Gothic Architecture in France
The Romanesque and Gothic styles herald one of the most important periods in art history, the Renaissance. The contributions from the Gothic architectural period are few, yet remarkable. Even though the Gothic era roughly lasted two hundred years (12th-14th century), it was long enough to voyage deeper into the beautiful and complex world of architecture. These contributions revolutionized the building habits throughout the European world, including England. This essay will discuss these essential elements of Gothic style in French cathedrals.
The categorization "gothic," that has been associated to this period of great architectural advancement, was first given in the 18th century. However, the "gothic" label was given as an insulting name to show the unrefined, savage, and crude look of the architectural style. Now, these very same architectural styles have become a symbol of wealth and prosperity for many European cities.
The first Gothic architectural project will begin with the rebuilding of the Royal Abbey Church of St.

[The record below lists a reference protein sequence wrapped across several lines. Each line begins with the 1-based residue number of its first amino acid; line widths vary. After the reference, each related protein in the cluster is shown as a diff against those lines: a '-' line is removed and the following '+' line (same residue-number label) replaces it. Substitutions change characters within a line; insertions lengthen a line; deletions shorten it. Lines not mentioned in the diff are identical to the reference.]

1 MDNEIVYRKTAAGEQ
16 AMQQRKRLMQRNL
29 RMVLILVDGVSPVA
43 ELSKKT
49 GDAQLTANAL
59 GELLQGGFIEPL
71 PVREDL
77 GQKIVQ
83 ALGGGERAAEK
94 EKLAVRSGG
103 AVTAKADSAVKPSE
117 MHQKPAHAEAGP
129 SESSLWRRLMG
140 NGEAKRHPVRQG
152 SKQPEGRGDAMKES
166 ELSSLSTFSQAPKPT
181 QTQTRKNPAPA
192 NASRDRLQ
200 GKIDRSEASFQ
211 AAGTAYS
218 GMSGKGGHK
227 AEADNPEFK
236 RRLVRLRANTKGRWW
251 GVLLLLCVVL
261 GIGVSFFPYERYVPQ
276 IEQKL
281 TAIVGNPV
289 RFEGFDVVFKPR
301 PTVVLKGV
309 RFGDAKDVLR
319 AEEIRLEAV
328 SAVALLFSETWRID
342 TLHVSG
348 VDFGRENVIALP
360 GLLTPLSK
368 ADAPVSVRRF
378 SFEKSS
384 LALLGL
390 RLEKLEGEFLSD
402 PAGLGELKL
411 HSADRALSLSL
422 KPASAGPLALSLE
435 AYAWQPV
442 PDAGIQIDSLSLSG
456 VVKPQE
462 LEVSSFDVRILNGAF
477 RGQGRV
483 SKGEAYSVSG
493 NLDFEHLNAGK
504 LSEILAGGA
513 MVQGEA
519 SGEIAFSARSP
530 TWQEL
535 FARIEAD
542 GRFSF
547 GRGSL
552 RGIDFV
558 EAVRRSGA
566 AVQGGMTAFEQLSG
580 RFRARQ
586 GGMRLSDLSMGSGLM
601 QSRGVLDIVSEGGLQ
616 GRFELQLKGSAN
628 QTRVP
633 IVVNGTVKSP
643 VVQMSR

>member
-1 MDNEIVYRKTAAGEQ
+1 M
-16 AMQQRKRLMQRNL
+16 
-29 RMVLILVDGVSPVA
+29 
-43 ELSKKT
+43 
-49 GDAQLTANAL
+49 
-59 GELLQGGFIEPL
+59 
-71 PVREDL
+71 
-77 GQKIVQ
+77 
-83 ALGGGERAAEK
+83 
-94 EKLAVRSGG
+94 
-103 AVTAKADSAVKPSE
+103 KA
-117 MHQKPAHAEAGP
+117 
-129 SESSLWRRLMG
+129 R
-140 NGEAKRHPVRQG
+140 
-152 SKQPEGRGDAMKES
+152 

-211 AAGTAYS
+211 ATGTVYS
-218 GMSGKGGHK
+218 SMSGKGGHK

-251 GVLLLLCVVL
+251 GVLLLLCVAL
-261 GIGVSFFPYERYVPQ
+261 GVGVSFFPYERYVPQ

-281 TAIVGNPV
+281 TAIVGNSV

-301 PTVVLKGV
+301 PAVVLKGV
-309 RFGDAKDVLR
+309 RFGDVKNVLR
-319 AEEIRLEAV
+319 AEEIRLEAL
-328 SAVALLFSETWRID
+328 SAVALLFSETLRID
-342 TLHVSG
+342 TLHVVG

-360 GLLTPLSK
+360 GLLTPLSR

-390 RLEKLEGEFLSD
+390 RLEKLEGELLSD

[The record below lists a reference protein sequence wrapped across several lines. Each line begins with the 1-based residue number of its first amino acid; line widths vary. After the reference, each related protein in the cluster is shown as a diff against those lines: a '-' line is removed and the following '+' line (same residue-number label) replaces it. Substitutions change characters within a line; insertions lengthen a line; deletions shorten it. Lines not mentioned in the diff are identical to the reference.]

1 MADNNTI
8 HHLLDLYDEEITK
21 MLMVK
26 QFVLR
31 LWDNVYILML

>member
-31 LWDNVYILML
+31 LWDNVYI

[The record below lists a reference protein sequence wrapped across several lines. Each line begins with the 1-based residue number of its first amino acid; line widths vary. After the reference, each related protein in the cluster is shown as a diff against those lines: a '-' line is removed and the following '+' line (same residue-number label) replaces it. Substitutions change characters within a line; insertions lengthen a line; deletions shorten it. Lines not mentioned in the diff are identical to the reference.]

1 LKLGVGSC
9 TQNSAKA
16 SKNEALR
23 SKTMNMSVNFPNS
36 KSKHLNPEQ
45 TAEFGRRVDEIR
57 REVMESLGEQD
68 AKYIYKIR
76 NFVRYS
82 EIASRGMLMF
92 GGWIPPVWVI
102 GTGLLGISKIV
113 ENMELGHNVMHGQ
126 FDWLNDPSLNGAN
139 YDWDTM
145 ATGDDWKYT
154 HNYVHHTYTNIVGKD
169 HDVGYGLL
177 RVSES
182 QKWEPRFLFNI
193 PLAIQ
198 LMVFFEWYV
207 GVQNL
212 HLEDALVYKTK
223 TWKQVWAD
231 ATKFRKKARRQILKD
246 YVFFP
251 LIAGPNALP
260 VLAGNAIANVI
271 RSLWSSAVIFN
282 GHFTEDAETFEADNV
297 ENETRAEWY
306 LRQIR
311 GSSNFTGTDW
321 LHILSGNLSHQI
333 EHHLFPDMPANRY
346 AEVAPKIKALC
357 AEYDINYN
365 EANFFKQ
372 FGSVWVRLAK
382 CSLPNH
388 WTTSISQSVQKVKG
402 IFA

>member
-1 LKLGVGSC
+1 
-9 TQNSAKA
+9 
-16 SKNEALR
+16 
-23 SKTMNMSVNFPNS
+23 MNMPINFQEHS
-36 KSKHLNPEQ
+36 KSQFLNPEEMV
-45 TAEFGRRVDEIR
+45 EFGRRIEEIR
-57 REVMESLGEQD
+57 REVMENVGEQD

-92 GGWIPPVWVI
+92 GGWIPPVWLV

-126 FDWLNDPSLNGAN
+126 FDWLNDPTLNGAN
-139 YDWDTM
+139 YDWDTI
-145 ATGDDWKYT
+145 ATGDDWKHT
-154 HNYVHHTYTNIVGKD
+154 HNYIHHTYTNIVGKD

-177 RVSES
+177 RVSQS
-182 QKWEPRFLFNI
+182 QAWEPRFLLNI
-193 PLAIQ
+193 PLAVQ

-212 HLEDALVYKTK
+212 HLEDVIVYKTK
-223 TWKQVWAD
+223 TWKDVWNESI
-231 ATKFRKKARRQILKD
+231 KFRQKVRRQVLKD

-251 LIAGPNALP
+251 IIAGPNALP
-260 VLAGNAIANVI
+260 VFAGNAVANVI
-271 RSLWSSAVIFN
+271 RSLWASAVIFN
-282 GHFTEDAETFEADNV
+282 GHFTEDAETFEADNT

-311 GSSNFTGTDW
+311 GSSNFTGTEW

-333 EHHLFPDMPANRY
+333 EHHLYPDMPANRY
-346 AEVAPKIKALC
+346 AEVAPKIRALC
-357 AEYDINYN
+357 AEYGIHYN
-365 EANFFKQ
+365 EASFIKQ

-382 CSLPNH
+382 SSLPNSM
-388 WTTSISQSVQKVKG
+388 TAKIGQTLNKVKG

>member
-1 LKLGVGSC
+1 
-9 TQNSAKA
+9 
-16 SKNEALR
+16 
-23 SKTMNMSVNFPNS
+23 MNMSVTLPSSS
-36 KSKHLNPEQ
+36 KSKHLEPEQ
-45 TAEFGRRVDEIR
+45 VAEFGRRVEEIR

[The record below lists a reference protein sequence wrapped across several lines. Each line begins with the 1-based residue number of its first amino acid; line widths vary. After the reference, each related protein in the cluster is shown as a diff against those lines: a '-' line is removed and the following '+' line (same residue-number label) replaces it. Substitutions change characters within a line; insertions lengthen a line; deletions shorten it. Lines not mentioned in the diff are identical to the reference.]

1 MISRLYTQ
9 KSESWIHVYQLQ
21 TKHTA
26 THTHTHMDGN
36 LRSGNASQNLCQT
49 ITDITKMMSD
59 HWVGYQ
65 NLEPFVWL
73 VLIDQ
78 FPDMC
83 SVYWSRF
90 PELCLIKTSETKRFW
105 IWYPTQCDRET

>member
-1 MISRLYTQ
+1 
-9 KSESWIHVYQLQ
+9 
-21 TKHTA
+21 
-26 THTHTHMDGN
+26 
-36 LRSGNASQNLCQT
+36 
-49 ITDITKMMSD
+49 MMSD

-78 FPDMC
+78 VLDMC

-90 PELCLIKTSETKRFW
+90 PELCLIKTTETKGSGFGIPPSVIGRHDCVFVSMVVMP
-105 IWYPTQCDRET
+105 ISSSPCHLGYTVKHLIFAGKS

Denis by Abbott Suger. This cathedral is located North of Paris. The apse of the original church of Abbot Suger's caught fire in 1140, so reconstruction was necessary. This church was a shrine of the Apostle of France, as well as a memorial to the Carolingian Dynasty. Some of the Kings of France were buried there. The rebuilding of the Abbey was underway with something new in mind.
Most churches had wooden rafters, which will be replaced with stone vaults, but Abbott Suger had the stone vaults replaced with pointed arches and complex ribbed vaults. In addition, buttresses were newly created for the structural soundness of these cathedrals. As time moves on, flying buttresses will be an integral part for cathedral construction in the High Gothic period.
The architectural structure of the Abbey of St. Denis differs from...